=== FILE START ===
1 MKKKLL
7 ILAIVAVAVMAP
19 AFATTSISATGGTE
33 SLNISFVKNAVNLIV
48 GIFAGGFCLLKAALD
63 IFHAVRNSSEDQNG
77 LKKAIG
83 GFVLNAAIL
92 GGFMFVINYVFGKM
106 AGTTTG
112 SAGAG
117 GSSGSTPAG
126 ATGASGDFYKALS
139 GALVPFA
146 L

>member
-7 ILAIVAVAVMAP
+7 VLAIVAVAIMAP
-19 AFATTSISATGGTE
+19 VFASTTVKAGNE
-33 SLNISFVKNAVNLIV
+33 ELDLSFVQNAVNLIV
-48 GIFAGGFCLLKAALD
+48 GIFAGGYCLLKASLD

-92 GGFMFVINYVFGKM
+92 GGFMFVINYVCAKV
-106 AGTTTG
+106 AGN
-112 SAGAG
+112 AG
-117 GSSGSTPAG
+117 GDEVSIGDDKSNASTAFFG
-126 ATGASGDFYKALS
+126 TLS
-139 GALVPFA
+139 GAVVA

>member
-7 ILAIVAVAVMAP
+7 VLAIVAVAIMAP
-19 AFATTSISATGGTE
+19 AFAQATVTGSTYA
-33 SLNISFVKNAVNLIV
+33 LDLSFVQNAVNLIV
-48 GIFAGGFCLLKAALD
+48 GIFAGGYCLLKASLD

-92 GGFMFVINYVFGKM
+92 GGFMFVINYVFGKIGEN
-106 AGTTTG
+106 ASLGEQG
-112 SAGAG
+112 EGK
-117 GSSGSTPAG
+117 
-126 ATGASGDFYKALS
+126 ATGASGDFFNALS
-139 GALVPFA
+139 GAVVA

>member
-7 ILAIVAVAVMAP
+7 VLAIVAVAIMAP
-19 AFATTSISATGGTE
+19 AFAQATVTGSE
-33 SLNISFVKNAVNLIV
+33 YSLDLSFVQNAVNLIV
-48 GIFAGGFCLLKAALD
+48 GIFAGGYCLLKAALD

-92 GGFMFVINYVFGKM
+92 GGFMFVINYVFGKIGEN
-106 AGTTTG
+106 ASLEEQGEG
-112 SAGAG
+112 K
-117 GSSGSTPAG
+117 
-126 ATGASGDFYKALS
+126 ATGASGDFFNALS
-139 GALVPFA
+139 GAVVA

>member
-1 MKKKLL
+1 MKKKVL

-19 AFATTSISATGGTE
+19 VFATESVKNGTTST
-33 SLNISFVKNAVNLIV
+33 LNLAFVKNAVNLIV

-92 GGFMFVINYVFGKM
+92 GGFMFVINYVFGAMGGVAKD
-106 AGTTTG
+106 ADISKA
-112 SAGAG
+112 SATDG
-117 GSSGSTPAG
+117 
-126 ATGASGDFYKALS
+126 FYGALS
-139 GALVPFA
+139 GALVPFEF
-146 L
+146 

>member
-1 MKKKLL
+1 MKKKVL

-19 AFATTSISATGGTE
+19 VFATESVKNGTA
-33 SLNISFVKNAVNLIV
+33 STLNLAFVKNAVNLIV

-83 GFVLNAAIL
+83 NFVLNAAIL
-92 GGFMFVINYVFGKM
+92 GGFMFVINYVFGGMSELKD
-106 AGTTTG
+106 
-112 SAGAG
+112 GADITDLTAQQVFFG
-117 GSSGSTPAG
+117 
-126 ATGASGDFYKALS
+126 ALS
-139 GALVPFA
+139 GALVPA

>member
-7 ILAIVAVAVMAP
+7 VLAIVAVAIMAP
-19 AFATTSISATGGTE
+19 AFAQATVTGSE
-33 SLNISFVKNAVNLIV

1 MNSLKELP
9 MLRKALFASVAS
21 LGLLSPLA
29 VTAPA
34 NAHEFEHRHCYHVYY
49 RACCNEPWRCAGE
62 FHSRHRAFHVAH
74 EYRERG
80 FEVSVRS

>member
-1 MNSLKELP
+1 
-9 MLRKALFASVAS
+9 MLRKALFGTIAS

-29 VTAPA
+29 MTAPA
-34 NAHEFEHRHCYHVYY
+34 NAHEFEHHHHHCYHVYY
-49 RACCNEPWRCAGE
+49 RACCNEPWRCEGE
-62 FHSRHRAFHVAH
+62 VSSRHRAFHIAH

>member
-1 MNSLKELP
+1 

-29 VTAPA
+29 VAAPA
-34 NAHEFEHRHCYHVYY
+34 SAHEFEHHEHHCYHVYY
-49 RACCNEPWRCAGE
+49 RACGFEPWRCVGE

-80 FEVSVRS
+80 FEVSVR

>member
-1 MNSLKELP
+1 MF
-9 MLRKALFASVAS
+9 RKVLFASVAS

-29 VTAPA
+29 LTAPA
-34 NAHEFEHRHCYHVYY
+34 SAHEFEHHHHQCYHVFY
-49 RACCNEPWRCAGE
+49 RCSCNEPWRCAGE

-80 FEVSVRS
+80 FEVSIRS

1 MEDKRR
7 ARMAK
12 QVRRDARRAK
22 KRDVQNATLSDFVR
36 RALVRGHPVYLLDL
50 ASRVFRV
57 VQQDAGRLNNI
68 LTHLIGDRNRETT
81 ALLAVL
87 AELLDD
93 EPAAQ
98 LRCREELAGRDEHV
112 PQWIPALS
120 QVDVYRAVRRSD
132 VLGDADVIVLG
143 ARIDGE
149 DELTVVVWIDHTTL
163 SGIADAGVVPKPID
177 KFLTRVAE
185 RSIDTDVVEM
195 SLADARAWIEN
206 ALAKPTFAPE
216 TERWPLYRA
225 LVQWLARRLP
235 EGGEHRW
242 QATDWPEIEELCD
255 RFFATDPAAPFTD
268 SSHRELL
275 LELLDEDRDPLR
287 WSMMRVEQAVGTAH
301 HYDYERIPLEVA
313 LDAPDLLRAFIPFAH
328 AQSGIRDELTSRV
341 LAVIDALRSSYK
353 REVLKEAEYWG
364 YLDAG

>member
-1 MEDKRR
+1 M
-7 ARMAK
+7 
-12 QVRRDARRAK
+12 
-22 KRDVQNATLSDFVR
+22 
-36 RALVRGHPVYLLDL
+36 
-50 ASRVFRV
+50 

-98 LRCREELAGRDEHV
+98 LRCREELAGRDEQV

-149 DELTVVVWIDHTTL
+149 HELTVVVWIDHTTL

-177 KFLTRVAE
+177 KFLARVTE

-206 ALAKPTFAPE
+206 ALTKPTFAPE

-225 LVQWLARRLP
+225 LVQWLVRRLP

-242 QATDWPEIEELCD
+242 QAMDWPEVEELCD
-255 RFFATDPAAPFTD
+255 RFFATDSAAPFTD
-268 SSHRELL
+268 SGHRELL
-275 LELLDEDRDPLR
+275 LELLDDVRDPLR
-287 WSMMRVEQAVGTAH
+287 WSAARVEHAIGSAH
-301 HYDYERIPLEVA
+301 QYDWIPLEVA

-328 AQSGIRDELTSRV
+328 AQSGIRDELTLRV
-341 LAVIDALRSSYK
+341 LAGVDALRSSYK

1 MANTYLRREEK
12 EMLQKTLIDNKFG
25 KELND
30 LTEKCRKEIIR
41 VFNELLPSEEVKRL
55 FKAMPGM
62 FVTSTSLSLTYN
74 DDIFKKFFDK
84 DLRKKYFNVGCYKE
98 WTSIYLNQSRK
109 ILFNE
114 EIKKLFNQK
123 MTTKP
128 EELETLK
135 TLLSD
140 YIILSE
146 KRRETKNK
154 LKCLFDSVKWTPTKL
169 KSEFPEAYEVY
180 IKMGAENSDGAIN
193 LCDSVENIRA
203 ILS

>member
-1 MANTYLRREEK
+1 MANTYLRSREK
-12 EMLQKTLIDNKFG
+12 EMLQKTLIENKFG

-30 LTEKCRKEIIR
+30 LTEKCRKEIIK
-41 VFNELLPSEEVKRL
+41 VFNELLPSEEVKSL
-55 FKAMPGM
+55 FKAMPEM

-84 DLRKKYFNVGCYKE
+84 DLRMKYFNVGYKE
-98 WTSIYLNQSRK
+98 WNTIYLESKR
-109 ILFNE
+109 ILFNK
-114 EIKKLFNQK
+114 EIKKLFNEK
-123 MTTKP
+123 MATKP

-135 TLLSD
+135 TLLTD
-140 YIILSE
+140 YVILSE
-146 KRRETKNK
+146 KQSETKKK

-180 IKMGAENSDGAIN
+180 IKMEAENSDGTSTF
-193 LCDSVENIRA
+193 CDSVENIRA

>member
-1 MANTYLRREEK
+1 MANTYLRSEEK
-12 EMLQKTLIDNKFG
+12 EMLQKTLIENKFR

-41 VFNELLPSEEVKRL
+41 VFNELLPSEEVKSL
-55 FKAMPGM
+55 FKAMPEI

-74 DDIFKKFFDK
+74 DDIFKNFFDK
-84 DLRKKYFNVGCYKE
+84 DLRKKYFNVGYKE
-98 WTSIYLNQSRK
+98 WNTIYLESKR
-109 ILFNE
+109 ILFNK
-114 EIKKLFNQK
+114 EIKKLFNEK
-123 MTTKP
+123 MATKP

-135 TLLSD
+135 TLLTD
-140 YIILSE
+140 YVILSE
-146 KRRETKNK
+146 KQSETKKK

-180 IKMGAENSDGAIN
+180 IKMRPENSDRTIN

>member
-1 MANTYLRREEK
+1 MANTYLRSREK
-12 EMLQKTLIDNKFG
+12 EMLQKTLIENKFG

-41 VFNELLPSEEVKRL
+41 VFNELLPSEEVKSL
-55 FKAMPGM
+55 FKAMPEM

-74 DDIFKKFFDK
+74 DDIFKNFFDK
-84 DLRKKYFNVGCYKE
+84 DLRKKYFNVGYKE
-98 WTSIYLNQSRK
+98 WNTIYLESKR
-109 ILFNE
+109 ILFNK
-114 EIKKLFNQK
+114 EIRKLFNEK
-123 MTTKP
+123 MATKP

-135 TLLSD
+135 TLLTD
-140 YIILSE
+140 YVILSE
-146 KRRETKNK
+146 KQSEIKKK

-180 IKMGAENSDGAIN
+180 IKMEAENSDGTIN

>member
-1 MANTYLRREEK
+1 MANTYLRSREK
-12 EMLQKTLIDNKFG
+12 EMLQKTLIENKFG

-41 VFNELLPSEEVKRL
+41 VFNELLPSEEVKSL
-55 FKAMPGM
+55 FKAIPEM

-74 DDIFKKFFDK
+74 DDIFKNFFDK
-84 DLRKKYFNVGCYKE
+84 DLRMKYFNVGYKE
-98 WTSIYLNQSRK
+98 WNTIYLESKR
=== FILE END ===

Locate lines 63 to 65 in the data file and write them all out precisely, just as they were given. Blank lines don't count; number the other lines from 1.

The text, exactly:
-33 SLNISFVKNAVNLIV
+33 YSLDLSFVQNAVNLIV
-48 GIFAGGFCLLKAALD